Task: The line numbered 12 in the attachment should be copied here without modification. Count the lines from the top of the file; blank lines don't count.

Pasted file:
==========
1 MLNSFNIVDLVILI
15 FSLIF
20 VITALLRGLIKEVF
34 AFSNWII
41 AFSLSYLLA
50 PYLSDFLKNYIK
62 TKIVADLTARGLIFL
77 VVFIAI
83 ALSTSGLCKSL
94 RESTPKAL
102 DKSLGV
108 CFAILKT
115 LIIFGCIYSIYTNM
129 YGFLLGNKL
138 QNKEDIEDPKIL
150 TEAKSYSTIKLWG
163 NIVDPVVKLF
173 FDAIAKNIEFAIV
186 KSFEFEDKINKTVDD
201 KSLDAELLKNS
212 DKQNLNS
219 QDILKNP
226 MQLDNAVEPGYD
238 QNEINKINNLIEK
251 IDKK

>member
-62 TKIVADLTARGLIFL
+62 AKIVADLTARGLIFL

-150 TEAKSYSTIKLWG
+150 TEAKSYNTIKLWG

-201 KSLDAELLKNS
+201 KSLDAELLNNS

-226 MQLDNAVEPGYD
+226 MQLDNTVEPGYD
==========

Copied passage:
108 CFAILKT